The recordings of tonometric radial and plethysmographic finger blood pressure, pulse wave analysis, and whole-body impedance cardiography were automated procedures devoid of subjective components, which can be argued to increase the reliability of the recordings. The study groups were homogenous so that different haemodynamic profiles associated e.g. with excess body weight and ageing could be avoided . Although individual differences exist in the metabolism of glycyrrhizin to glycyrrhetinic acid in the bowel and in the absorption of the latter, the glycyrrhizin content (w/w%) of the consumed product is the most important determinant of the clinical response to liquorice . In the present study, increased extracellular volume and decreased plasma aldosterone and potassium levels documented the compliance of the participants as obvious consequences of the MR activation. Of note, subjects in the normal diet group were unaware that they served as controls for the liquorice diet, so they could not subconsciously change their dietary habits regarding liquorice containing products.
The type 1 and type 2 isoforms of 11β-HSDs regulate local cortisol metabolism. The 11β-HSD2 is mainly expressed in aldosterone target tissues , while both 11β-HSD isoenzymes are present in the vascular wall . Arteries are thus a target tissue for mineralocorticoids and glucocorticoids, which via the MR and GR can potentiate vascular responses to pressor hormones like α-adrenoceptor agonists and angiotensin II . Of note, the effects of liquorice ingestion on 11β-HSD2, plasma electrolytes, and the renin-angiotensin-aldosterone axis can be long-lasting, since abnormalities in plasma electrolyte levels and urinary cortisol excretion may persist for 1–2 weeks after cessation of liquorice ingestion . Moreover, after prolonged regular liquorice ingestion, the normalization of suppressed plasma renin and aldosterone values may take up to 2–4 months .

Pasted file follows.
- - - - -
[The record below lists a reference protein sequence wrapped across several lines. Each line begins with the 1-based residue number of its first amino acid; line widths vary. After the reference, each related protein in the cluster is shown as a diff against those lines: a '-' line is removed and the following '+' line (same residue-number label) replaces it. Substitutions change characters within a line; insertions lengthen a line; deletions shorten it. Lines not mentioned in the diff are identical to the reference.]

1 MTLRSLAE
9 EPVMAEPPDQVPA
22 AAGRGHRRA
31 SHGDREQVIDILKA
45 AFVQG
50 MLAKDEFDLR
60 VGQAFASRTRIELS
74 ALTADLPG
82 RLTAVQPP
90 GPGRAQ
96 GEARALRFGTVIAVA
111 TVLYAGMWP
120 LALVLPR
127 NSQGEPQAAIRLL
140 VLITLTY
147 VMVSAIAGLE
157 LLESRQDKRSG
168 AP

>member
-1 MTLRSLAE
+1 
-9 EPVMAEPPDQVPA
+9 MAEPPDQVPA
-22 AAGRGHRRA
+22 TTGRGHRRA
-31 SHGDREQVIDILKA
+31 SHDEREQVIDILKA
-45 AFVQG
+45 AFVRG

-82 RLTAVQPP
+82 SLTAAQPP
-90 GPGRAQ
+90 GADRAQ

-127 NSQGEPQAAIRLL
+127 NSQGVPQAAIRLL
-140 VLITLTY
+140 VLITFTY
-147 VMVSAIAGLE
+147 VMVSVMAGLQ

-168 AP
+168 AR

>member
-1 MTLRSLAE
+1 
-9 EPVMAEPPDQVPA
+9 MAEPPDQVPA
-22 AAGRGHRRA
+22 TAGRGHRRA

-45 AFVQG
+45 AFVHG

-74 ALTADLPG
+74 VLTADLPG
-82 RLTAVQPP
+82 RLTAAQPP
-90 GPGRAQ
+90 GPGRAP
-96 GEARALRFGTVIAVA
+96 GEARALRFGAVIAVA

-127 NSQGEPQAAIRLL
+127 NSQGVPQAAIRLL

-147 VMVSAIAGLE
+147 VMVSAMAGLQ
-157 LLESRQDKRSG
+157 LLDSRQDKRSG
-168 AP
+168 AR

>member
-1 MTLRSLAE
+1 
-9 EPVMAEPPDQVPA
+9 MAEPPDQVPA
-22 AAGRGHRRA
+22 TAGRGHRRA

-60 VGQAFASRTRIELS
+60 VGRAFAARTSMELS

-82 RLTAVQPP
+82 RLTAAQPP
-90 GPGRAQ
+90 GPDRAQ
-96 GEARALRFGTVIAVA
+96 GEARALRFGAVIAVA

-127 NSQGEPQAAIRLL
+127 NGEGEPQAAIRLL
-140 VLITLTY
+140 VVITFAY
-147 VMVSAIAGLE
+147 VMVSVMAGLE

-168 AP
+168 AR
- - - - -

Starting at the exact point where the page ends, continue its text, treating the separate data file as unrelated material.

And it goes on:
Recent studies have suggested that central blood pressure and PP are superior to brachial blood pressure in evaluating the risk of future cardiovascular events –. In a meta-analysis the predictive value of central AIx on cardiovascular events and all-cause mortality was even suggested to be independent of the level of blood pressure and heart rate . In the present study, AIx was increased after liquorice diet, but PWV, an acknowledged measure of arterial stiffness, was not changed. Wave reflection occurs predominantly at the origin of the terminations of low resistance arteries into high-resistance arterioles, and stiffening of large arteries is known to result in earlier return of the reflected wave and higher AIx . When large arterial stiffening results in earlier return of the reflected waves from the periphery to the heart, this process increases aortic SBP but reduces aortic DBP , . Thus, the present finding of increased aortic DBP following the liquorice diet agrees with the view that changes in arterial stiffness were not the cause for the alterations in central BP. Importantly, the level of AIx is not only determined by arterial stiffness, but also by systemic vascular resistance and other factors including sex, height and heart rate; actually the detailed determinants of AIx are still a matter of debate –. It seems possible that increased extracellular volume might also have an influence on the magnitude of AIx. Finally, it should be noted that arterial stiffness depends greatly on the prevailing blood pressure that is distending the blood vessels . Although the present small changes in PWV were not statistically significant, they correlated with parallel changes in radial and aortic SBP and DBP. The present 2-week observation period was too short for structural changes to take place that would increase arterial stiffness, but such changes can be anticipated to result from longer periods of elevated blood pressure .